written and directed by Christopher Nolan
starring Christian Bale, Gary Oldman, Liam Neeson, Katie Holmes, Cillian Murphy and others
review by Stephen Notley
Batman Begins doesn't feel like a Batman movie, which is why it's so good. It's called Batman Begins, but a better title would have been Before Batman. In every other Batman movie, the first and central element is Batman; we start with Batman, and then go back from there to fill in his past. Here we begin with a man in a world with no such thing as Batman and go forward to discover Batman at the end.
One of the most interesting things about this movie is its structure. It takes its time, working the drama of the moment rather than rushing forward to the action. Superhero movies almost can't help but fall into to the numbing, metronomic rhythms of the three-act-structure. Introduce your guy (or rarely, your girl), set stuff up, then bam, first act plot point, he becomes a superhero. But Batman's not like most other superheroes. He wasn't bitten by a radioactive spider or irradiated by a gamma bomb and became in an instant something different. Bruce Wayne spent his whole life turning himself into Batman and this film builds his journey to the legend with surprisingly sturdy psychological struts.
We spend a lot of time jumping around to different parts of Bruce's past and present in the first half of the film, finding him in a snowswept Chinese prison, returning to the murder of his parents, jumping forward to the young princeton student, agile flashbacks and forwards from the creator of Memento. Bruce Wayne is an unusual guy who's had some unusual things happen to him, been given unusual opportunites and responded to them in unusual ways, and yet the movie presents all of it in a very real, grounded way.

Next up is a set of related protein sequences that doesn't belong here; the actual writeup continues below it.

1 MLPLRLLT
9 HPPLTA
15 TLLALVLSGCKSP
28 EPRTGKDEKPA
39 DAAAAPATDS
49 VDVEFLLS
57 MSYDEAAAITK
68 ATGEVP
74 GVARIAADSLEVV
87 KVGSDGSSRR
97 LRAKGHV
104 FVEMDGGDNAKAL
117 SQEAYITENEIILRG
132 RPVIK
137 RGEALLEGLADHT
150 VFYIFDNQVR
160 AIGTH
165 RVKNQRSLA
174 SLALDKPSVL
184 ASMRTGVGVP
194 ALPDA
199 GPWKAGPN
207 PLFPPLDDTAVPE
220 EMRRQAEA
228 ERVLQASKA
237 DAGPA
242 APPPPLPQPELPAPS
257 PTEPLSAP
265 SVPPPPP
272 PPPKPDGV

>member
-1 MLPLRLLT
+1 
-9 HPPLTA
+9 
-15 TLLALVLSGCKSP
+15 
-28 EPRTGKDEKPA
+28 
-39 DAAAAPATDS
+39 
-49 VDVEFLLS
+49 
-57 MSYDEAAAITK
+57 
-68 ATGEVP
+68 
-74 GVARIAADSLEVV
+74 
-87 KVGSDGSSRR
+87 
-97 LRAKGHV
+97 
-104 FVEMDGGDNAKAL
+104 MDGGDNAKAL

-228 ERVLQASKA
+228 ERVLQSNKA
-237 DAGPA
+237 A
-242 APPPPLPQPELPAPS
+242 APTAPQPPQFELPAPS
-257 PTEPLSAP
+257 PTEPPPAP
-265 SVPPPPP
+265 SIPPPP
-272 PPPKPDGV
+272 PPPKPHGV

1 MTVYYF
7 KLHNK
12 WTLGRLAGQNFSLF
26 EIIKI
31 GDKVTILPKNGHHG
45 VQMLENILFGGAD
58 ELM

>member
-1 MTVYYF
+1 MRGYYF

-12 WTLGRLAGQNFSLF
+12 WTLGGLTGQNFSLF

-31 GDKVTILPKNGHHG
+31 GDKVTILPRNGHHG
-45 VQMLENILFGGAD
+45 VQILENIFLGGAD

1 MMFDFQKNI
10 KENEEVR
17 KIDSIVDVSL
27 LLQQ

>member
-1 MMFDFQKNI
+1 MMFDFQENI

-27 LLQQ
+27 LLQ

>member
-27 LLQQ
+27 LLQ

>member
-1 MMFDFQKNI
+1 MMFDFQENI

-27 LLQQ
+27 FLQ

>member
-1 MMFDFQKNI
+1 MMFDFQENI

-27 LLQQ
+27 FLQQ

Eventually, of course, we come to the moment where Batman makes his first appearance and it's at that point, when we make the transition from world-of-no-Batman to world-with-Batman, that the movie gets slightly shakey. Actually seeing him, after everything being built up so seriously, it suddenly becomes obvious how ridiculous a man dressed up as a bat really is. Admittedly, part of my reaction may simply come from my not exactly liking the way Bale looked in the mask.
At any rate, after the shaky transition period, things get cool again, now with the introduction of Gary Oldman as Lieutenant Gordon and an oily Cillian Murphy as Dr. Crane, soon to become Scarecrow. The music, which has been good along, gets better. It's also at this point we being to appreciate the coolness of how they realized Gotham. Not an expressionistic fantasy as in the first Batman, not the New York Plus of the Spider-Man films, but a kind of barely-above real quality, crowded with all the sorts of slighty odd buildings you see in cities across America, an everycity (with one fantastical exception, the monorail, which pays off in the final battle).
I'd feared from the trailers that so prominently featured the Batmobile that this would be a largely empty exercise in gagetry, but I should have known to trust Nolan. The things about this movie that are good are precisely the kinds of things that are difficult to convey in a trailer, or in a review, for that matter. It's an actual movie, not just a superhero movie. You should check it out.